Can you recreate these designs? What are the basic units? What movement is required between each unit? Some elegant use of procedures will help - variables not essential.

Remember that you want someone following behind you to see where you went. Can yo work out how these patterns were created and recreate them?

Pentagram Pylons - can you elegantly recreate them? Or, the European flag in LOGO - what poses the greater problem?

Explore this how this program produces the sequences it does. What are you controlling when you change the values of the variables?

Just four procedures were used to produce a design. How was it done? Can you be systematic and elegant so that someone can follow your logic?

Time for a little mathemagic! Choose any five cards from a pack and show four of them to your partner. How can they work out the fifth?

Many natural systems appear to be in equilibrium until suddenly a critical point is reached, setting up a mudslide or an avalanche or an earthquake. In this project, students will use a simple. . . .

Solve this Sudoku puzzle whose clues are in the form of sums of the numbers which should appear in diagonal opposite cells.

Imagine a stack of numbered cards with one on top. Discard the top, put the next card to the bottom and repeat continuously. Can you predict the last card?

Make your own double-sided magic square. But can you complete both sides once you've made the pieces?

Four small numbers give the clue to the contents of the four surrounding cells.

Can you use your powers of logic and deduction to work out the missing information in these sporty situations?

This Sudoku, based on differences. Using the one clue number can you find the solution?

A Sudoku that uses transformations as supporting clues.

This sudoku requires you to have "double vision" - two Sudoku's for the price of one

The puzzle can be solved by finding the values of the unknown digits (all indicated by asterisks) in the squares of the $9\times9$ grid.

Imagine you have an unlimited number of four types of triangle. How many different tetrahedra can you make?

Problem solving is at the heart of the NRICH site. All the problems give learners opportunities to learn, develop or use mathematical concepts and skills. Read here for more information.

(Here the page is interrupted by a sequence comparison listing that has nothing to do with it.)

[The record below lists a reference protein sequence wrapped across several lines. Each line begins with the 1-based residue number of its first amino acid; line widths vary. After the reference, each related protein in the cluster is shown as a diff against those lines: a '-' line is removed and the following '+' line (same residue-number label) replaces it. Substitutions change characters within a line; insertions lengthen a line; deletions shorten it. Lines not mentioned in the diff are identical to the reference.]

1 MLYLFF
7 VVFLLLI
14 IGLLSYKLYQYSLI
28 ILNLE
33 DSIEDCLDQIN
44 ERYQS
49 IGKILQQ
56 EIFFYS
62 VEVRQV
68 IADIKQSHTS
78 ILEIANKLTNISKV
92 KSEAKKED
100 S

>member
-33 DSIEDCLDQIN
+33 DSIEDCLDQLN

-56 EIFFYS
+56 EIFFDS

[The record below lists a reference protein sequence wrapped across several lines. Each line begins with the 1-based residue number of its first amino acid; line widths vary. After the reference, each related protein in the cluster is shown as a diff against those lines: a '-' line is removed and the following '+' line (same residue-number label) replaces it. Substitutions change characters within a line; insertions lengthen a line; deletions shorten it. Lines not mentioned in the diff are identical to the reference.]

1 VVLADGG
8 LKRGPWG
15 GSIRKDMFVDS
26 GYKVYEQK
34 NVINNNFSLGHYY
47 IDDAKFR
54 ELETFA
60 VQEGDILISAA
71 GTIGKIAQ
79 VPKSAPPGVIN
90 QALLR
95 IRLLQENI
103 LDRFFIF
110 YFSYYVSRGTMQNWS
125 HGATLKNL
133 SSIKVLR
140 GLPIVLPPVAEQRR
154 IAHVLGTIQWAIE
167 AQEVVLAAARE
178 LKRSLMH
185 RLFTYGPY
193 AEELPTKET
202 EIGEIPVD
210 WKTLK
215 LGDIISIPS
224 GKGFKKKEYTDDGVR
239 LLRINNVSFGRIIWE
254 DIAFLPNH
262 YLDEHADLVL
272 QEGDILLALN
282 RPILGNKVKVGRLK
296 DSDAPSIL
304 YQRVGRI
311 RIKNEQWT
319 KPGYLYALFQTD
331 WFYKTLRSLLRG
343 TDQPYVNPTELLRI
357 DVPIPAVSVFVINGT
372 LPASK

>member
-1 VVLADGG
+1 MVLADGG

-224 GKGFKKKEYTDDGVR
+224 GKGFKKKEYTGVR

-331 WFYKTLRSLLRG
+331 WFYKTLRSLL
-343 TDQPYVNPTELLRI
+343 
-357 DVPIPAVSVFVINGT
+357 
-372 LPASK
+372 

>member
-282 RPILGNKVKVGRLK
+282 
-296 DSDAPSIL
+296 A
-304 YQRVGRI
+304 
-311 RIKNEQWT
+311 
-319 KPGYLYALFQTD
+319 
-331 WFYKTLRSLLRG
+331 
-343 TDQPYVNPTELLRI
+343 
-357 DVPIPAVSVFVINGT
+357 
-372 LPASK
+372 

This is a variation of sudoku which contains a set of special clue-numbers. Each set of 4 small digits stands for the numbers in the four cells of the grid adjacent to this set.

Two sudokus in one. Challenge yourself to make the necessary connections.

Arrange 9 red cubes, 9 blue cubes and 9 yellow cubes into a large 3 by 3 cube. No row or column of cubes must contain two cubes of the same colour.

If you have only 40 metres of fencing available, what is the maximum area of land you can fence off?

Special clue numbers related to the difference between numbers in two adjacent cells and values of the stars in the "constellation" make this a doubly interesting problem.

The puzzle can be solved with the help of small clue-numbers which are either placed on the border lines between selected pairs of neighbouring squares of the grid or placed after slash marks on. . . .

This second Sudoku article discusses "Corresponding Sudokus" which are pairs of Sudokus with terms that can be matched using a substitution rule.

It is possible to identify a particular card out of a pack of 15 with the use of some mathematical reasoning. What is this reasoning and can it be applied to other numbers of cards?

Place the 16 different combinations of cup/saucer in this 4 by 4 arrangement so that no row or column contains more than one cup or saucer of the same colour.

The letters of the word ABACUS have been arranged in the shape of a triangle. How many different ways can you find to read the word ABACUS from this triangular pattern?

There are nine teddies in Teddy Town - three red, three blue and three yellow. There are also nine houses, three of each colour. Can you put them on the map of Teddy Town according to the rules?

Use the interactivity to listen to the bells ringing a pattern. Now it's your turn! Play one of the bells yourself. How do you know when it is your turn to ring?

There is a long tradition of creating mazes throughout history and across the world. This article gives details of mazes you can visit and those that you can tackle on paper.

This Sudoku puzzle can be solved with the help of small clue-numbers on the border lines between pairs of neighbouring squares of the grid.

An investigation involving adding and subtracting sets of consecutive numbers. Lots to find out, lots to explore.

Two sudokus in one. Challenge yourself to make the necessary connections.

This challenge extends the Plants investigation so now four or more children are involved.

This challenging activity involves finding different ways to distribute fifteen items among four sets, when the sets must include three, four, five and six items.

This pair of linked Sudokus matches letters with numbers and hides a seasonal greeting. Can you find it?

Solve the equations to identify the clue numbers in this Sudoku problem.

This Sudoku requires you to do some working backwards before working forwards.

A Sudoku with clues given as sums of entries.

A particular technique for solving Sudoku puzzles, known as "naked pair", is explained in this easy-to-read article.

Use the interactivity to play two of the bells in a pattern. How do you know when it is your turn to ring, and how do you know which bell to ring?

60 pieces and a challenge. What can you make and how many of the pieces can you use creating skeleton polyhedra?

A pair of Sudokus with lots in common. In fact they are the same problem but rearranged. Can you find how they relate to solve them both?

A challenging activity focusing on finding all possible ways of stacking rods.

This tricky challenge asks you to find ways of going across rectangles, going through exactly ten squares.